Sometimes I wonder what the facilitation and mediation work I do is all about. By which I mean what purpose does it perform for clients. What is it that they are asking for from me, and what is it that they actually get? Do they always really want what they are ostensibly asking for? Do…

One of the positive aspects of the enforced changes brought about by lockdown is that it enables – or compels – us to try new things. So far, I’ve learned how to create and have issued 13 podcasts, the idea being to spread ideas as widely as possible at this crucial time. After much procrastination,…

Ten weeks ago, I had barely heard of Zoom. At that time, I was fairly sceptical about online mediation in the kind of cases I do. It could never substitute for face to face meetings with their intimacy and candour. Or so I thought. I have recently undertaken a number of mediations using Zoom. It…

Recap: The Alchemy of Mediation, Part 1: actions to outcomes training exercise In this part we explored what little information, context and insight the actions of each of us provide for the other. In our example, it seems that while we were each comfortable with doing what the other did in the morning (the actions),…

The Singapore Convention on Mediation makes clear that international mediated settlement agreements (iMSAs) may be used as a sword or invoked as a shield in judicial or arbitral proceedings (defence). In the post-Singapore Convention world, lawyers are looking closely at the extent to which courts may recognise settlement agreements, especially mediated settlement agreements, as a…

Stop apologising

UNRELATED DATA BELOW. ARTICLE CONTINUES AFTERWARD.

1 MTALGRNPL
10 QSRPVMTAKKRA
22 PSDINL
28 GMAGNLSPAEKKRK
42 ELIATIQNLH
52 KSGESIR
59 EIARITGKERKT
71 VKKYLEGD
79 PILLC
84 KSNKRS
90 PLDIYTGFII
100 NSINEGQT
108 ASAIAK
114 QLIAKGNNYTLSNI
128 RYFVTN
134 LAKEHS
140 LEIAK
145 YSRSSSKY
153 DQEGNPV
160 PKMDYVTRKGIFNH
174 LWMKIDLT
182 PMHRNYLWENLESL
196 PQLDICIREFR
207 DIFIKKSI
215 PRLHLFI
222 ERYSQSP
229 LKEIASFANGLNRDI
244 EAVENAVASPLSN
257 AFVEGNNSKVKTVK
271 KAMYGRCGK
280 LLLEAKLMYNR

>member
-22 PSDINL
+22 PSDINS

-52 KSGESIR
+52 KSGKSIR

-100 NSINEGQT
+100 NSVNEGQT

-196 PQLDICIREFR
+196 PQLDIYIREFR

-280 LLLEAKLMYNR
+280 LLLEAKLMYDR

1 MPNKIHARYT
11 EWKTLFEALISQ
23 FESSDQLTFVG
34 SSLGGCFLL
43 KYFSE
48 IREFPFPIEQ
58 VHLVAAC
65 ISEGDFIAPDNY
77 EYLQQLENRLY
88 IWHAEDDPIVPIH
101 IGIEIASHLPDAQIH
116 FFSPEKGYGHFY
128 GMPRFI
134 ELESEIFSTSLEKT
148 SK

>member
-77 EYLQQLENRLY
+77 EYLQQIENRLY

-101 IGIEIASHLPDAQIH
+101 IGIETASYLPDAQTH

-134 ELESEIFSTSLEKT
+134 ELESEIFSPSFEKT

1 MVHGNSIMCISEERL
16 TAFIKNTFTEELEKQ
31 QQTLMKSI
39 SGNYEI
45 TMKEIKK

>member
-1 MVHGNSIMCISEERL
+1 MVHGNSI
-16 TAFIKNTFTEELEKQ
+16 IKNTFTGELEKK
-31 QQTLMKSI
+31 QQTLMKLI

(This blog is adapted from a longer version published by Prof John Lande as part of Theories of Change for the Dispute Resolution Movement: Actionable Ideas to Revitalize Our Movement. The Theory of Change symposium asked mediators and scholars to think big about their dreams and visions for the future, and was recently published on…

Photo credit: Creative Commons Jean M.Mas 2/2007 Although my mediation training made no mention of it, 32 years of mediating have taught me that mediations generally unfold over two stages: Stage 1: “Who Did What to Whom”? Here parties (or their lawyers) follow the ritual of naming, blaming and claiming – recounting facts, providing evidence…

“The pessimist sees difficulty in every opportunity. The optimist sees the opportunity in every difficulty.” – Winston Churchill Improving Habit of Thinking The popular quote attributed to the former British prime minister is easily adaptable to mediation. The optimistic mediator considers the mediated settlement probable and helps the parties by spreading the friendly and promising…

The word “manipulation” has a bad name. It is usually used to denote devious and underhand behaviour. If we say that someone is being manipulative or that someone is a manipulative person then we are usually disapproving. Mediators are manipulators, and master mediators are master manipulators. I respond here to Rick Weiler’s recent post, in…